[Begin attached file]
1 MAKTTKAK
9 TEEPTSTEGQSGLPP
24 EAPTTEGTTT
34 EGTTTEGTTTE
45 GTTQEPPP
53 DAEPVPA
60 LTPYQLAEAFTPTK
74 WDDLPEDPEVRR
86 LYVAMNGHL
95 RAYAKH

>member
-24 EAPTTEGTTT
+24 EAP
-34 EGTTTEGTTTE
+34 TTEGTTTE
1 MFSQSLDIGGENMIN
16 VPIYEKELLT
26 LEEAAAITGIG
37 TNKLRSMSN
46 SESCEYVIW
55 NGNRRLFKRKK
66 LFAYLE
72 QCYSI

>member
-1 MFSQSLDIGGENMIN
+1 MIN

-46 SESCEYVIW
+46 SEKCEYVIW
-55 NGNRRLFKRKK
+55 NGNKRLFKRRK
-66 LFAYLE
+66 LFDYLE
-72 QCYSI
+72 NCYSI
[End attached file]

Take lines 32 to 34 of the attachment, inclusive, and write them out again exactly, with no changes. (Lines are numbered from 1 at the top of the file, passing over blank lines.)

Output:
+66 LFDYLE
-72 QCYSI
+72 NCYSI